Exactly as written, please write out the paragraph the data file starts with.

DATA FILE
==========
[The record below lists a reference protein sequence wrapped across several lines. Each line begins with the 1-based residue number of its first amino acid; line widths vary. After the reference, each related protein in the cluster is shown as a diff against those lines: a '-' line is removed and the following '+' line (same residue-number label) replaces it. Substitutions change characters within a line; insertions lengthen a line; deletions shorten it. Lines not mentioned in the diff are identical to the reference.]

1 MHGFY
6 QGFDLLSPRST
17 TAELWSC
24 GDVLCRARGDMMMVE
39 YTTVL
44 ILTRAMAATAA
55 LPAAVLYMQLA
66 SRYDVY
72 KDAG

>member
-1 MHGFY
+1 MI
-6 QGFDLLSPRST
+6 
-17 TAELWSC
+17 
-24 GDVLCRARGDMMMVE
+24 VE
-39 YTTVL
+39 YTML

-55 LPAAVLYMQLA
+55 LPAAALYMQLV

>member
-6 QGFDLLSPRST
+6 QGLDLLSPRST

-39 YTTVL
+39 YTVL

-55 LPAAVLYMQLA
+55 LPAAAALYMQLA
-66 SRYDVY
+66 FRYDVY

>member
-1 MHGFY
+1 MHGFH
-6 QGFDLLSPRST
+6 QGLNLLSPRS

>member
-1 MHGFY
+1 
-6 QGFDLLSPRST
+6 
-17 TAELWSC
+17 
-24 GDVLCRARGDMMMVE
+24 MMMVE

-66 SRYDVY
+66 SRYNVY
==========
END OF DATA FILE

[The record below lists a reference protein sequence wrapped across several lines. Each line begins with the 1-based residue number of its first amino acid; line widths vary. After the reference, each related protein in the cluster is shown as a diff against those lines: a '-' line is removed and the following '+' line (same residue-number label) replaces it. Substitutions change characters within a line; insertions lengthen a line; deletions shorten it. Lines not mentioned in the diff are identical to the reference.]